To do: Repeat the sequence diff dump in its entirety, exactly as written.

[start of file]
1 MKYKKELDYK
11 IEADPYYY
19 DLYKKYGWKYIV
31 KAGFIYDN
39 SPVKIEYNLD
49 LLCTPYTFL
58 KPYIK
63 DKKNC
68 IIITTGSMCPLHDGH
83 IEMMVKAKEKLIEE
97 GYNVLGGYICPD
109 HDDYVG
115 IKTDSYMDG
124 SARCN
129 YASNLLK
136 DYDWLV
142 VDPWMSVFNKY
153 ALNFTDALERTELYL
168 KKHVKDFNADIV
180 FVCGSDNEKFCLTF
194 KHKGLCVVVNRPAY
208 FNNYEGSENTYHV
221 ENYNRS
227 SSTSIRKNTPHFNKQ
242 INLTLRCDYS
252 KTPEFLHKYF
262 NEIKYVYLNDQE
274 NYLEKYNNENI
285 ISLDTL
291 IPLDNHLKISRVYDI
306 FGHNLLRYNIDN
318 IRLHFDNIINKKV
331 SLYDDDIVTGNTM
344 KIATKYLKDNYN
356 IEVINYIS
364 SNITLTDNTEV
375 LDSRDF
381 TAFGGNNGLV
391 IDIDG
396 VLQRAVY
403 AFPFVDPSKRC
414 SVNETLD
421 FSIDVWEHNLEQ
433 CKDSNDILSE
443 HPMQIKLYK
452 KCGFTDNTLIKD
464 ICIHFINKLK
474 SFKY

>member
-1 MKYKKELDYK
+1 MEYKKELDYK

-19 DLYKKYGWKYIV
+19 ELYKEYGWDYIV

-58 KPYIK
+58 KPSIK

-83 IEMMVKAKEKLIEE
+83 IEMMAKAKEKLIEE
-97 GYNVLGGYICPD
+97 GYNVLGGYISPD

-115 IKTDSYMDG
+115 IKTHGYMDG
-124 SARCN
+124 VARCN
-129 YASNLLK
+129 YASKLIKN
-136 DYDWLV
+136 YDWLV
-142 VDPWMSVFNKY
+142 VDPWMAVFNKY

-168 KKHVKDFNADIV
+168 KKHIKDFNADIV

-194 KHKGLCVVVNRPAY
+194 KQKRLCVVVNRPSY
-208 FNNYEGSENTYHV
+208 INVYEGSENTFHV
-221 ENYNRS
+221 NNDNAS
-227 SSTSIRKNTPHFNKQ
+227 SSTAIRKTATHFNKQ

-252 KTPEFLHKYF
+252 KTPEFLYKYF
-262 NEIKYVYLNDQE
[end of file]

1 MKYKKELDYK
11 IEADPYYY
19 DLYKKYGWKYIV
31 KAGFIYDN
39 SPVKIEYNLD
49 LLCTPYTFL
58 KPYIK
63 DKKNC
68 IIITTGSMCPLHDGH
83 IEMMVKAKEKLIEE
97 GYNVLGGYICPD
109 HDDYVG
115 IKTDSYMDG
124 SARCN
129 YASNLLK
136 DYDWLV
142 VDPWMSVFNKY
153 ALNFTDALERTELYL
168 KKHVKDFNADIV
180 FVCGSDNEKFCLTF
194 KHKGLCVVVNRPAY
208 FNNYEGSENTYHV
221 ENYNRS
227 SSTSIRKNTPHFNKQ
242 INLTLRCDYS
252 KTPEFLHKYF
262 NEIKYVYLNDQE
274 NYLEKYNNENI
285 ISLDTL
291 IPLDNHLKISRVYDI
306 FGHNLLRYNIDN
318 IRLHFDNIINKKV
331 SLYDDDIVTGNTM
344 KIATKYLKDNYN
356 IEVINYIS
364 SNITLTDNTEV
375 LDSRDF
381 TAFGGNNGLV
391 IDIDG
396 VLQRAVY
403 AFPFVDPSKRC
414 SVNETLD
421 FSIDVWEHNLEQ
433 CKDSNDILSE
443 HPMQIKLYK
452 KCGFTDNTLIKD
464 ICIHFINKLK
474 SFKY

>member
-1 MKYKKELDYK
+1 MEYKKELDYK

-19 DLYKKYGWKYIV
+19 ELYKEYGWDYIV

-58 KPYIK
+58 KPSIK

-83 IEMMVKAKEKLIEE
+83 IEMMAKAKEKLIEE
-97 GYNVLGGYICPD
+97 GYNVLGGYISPD

-115 IKTDSYMDG
+115 IKTHGYMDG
-124 SARCN
+124 VARCN
-129 YASNLLK
+129 YASKLIKN
-136 DYDWLV
+136 YDWLV
-142 VDPWMSVFNKY
+142 VDPWMAVFNKY

-168 KKHVKDFNADIV
+168 KKHIKDFNADIV

-194 KHKGLCVVVNRPAY
+194 KQKRLCVVVNRPSY
-208 FNNYEGSENTYHV
+208 INVYEGSENTFHV
-221 ENYNRS
+221 NNDNAS
-227 SSTSIRKNTPHFNKQ
+227 SSTAIRKTATHFNKQ

-252 KTPEFLHKYF
+252 KTPEFLYKYF
-262 NEIKYVYLNDQE